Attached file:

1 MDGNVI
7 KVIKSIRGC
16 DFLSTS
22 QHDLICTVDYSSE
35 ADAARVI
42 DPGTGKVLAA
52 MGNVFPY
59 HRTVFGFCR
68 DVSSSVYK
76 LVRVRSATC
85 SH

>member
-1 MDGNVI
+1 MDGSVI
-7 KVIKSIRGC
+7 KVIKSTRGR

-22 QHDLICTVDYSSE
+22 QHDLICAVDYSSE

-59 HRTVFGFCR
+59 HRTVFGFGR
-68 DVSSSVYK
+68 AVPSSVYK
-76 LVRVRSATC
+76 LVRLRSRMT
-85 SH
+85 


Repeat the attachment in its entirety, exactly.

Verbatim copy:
1 MDGNVI
7 KVIKSIRGC
16 DFLSTS
22 QHDLICTVDYSSE
35 ADAARVI
42 DPGTGKVLAA
52 MGNVFPY
59 HRTVFGFCR
68 DVSSSVYK
76 LVRVRSATC
85 SH

>member
-1 MDGNVI
+1 MDGSVI
-7 KVIKSIRGC
+7 KVIKSTRGR

-22 QHDLICTVDYSSE
+22 QHDLICAVDYSSE

-59 HRTVFGFCR
+59 HRTVFGFGR
-68 DVSSSVYK
+68 AVPSSVYK
-76 LVRVRSATC
+76 LVRLRSRMT
-85 SH
+85 